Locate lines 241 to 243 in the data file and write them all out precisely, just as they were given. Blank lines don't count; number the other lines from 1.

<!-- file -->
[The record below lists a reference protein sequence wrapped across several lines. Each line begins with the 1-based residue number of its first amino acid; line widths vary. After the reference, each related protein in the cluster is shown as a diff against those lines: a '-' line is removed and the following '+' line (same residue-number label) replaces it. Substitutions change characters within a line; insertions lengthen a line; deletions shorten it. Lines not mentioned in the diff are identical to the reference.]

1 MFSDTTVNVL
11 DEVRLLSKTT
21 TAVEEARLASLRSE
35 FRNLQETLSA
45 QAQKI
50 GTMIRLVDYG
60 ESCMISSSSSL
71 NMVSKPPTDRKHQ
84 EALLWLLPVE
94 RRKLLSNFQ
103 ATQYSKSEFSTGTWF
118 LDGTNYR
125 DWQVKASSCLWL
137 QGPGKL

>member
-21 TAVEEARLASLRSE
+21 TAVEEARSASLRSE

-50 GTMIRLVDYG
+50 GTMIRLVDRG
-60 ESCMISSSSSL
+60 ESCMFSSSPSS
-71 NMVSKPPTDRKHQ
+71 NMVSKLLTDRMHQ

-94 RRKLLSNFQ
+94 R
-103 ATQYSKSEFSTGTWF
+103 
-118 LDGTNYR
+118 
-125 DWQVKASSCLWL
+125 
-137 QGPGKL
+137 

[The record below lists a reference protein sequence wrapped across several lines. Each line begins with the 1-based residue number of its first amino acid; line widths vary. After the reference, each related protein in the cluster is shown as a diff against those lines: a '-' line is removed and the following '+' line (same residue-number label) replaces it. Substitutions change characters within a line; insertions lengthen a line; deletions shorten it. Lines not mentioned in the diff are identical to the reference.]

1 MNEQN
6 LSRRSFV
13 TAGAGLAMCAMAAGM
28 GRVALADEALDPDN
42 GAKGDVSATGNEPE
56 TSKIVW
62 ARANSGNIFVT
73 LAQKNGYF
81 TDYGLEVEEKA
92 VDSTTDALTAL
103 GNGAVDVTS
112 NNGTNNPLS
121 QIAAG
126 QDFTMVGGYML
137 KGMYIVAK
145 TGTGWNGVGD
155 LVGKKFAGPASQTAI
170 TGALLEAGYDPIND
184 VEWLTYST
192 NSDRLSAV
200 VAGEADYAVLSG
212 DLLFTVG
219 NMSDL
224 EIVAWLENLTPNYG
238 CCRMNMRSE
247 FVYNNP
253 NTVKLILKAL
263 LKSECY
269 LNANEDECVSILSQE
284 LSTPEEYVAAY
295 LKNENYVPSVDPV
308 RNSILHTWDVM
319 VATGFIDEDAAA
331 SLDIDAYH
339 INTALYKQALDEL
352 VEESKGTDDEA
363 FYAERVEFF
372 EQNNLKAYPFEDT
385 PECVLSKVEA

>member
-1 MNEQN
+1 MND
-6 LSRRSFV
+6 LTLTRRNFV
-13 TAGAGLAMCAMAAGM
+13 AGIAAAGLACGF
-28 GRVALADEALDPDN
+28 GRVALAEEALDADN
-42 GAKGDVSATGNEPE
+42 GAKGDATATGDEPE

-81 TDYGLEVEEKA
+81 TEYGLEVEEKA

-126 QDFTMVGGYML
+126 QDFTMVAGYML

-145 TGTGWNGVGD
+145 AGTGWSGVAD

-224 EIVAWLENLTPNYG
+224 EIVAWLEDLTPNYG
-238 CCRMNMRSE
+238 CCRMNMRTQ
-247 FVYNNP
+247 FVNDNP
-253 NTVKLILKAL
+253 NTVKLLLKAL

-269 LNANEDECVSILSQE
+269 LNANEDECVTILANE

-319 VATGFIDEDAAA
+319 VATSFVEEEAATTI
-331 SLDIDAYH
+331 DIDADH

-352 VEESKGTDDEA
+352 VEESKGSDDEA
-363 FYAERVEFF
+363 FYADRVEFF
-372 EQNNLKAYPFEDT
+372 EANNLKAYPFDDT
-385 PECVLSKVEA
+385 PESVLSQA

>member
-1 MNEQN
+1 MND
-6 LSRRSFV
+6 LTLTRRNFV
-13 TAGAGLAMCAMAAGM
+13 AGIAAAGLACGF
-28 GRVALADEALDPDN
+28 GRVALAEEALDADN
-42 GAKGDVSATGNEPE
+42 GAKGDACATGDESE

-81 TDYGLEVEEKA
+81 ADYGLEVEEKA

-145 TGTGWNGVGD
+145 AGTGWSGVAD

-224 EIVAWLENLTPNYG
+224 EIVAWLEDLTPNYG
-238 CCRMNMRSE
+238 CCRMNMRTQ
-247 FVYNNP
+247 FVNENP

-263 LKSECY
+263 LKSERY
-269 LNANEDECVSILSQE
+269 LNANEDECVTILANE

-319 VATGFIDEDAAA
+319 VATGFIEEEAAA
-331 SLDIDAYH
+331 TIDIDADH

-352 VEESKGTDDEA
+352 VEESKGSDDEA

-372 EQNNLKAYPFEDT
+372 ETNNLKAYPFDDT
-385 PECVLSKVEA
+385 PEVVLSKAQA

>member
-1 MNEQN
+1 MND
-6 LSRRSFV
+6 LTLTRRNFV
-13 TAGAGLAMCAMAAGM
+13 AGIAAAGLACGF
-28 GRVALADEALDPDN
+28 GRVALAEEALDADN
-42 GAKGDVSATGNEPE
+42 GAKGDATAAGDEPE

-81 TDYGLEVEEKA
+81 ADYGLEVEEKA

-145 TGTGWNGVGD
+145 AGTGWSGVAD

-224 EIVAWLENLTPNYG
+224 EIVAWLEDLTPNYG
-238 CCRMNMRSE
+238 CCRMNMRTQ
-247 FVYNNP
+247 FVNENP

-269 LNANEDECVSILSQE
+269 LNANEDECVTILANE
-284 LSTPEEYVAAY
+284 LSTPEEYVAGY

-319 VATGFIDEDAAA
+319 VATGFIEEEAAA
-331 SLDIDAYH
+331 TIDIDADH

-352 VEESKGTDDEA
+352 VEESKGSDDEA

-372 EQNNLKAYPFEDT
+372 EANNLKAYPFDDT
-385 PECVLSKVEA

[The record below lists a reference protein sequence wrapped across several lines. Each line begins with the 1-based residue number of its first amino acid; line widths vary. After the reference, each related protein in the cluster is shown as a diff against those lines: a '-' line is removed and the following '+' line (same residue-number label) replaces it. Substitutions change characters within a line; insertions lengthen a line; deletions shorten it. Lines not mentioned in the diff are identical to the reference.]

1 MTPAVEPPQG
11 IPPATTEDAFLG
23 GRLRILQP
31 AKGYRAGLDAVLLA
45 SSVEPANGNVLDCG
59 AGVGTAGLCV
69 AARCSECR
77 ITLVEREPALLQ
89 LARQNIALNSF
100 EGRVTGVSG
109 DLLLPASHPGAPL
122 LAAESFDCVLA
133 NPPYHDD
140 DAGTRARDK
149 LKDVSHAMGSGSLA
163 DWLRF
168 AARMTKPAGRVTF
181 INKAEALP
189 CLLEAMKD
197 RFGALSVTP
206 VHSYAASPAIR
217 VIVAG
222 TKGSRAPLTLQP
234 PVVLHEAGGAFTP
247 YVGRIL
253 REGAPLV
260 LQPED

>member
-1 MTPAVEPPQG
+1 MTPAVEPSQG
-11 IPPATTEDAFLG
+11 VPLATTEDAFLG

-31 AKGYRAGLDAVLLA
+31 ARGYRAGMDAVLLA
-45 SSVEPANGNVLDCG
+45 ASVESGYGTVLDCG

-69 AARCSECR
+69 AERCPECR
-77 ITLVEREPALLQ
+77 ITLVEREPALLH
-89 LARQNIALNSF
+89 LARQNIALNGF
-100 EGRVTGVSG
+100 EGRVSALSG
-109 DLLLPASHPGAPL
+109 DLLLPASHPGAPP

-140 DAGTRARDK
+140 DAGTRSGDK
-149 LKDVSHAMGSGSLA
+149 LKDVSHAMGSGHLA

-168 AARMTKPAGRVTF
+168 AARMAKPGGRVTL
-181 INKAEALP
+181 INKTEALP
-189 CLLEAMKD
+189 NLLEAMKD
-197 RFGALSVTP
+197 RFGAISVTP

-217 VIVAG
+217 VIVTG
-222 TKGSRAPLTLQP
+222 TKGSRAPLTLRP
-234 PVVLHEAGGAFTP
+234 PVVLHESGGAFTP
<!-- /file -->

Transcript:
+197 RFGAISVTP

-217 VIVAG
+217 VIVTG